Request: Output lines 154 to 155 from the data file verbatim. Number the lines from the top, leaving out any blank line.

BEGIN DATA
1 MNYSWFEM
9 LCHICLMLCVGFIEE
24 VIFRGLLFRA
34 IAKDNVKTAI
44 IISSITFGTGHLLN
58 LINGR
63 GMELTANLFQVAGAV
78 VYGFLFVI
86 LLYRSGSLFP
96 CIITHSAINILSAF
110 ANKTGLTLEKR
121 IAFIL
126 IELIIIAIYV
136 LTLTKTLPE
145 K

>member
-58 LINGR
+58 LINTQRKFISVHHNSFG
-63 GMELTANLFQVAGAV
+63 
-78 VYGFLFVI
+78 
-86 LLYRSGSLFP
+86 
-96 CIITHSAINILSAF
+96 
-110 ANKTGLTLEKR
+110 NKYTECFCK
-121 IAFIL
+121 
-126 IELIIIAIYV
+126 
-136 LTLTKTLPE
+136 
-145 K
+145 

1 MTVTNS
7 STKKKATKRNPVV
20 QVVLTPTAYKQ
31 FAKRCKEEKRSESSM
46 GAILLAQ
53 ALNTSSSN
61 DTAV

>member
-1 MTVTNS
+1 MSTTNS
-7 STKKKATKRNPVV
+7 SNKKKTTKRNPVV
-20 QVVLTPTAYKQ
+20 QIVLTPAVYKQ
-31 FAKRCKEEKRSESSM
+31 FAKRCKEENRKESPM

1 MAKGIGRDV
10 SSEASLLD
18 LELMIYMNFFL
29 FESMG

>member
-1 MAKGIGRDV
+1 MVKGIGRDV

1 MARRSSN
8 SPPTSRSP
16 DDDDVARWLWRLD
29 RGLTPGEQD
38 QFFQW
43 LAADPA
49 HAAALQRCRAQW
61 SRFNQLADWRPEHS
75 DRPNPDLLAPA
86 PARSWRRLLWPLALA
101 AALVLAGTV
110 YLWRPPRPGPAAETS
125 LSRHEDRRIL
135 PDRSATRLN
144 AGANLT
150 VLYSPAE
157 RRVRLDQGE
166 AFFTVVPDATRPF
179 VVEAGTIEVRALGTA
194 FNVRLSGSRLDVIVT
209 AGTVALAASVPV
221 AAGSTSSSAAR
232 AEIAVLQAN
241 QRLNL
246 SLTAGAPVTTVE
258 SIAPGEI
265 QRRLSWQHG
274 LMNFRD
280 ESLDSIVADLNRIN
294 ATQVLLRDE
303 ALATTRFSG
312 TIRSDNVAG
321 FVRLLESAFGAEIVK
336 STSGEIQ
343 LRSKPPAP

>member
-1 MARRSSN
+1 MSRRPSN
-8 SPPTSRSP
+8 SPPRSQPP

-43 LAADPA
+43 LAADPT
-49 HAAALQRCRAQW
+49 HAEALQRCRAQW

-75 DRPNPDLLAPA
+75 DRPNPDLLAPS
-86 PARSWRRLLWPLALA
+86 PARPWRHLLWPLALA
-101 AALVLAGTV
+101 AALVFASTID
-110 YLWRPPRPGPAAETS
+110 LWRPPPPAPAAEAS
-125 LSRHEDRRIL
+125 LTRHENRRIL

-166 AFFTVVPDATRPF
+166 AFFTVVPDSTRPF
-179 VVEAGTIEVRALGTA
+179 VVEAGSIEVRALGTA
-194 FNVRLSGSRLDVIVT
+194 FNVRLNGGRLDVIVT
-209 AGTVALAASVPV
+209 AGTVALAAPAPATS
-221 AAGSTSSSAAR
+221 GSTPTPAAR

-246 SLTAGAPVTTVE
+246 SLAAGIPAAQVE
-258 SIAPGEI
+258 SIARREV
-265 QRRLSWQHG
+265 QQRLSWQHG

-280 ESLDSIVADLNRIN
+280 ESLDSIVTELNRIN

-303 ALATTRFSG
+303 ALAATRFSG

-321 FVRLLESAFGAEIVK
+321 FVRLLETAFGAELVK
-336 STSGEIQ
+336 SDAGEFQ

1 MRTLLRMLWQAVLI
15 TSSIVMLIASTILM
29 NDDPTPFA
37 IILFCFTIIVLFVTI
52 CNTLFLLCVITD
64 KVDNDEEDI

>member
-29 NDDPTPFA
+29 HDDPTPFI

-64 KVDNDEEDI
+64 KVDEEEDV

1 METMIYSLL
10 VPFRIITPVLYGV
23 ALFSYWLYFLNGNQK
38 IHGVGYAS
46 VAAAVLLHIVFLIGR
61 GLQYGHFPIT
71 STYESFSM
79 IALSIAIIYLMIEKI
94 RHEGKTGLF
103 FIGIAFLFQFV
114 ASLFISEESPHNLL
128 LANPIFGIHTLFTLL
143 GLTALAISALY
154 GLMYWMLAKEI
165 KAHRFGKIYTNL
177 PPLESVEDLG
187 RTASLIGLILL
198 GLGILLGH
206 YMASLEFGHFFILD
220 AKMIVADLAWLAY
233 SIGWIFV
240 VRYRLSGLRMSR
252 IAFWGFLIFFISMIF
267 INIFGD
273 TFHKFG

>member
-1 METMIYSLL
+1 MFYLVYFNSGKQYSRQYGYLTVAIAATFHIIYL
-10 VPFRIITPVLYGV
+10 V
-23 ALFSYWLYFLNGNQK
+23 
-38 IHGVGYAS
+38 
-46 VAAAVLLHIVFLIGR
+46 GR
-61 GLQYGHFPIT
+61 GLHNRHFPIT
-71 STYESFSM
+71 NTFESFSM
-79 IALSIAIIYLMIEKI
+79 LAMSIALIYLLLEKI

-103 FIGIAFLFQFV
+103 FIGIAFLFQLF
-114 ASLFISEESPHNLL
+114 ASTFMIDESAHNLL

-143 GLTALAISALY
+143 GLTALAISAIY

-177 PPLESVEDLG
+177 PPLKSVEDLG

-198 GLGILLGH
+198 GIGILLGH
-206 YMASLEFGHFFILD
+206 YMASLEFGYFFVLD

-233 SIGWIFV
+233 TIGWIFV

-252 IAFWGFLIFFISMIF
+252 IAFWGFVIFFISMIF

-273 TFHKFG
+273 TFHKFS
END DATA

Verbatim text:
61 GLQYGHFPIT
71 STYESFSM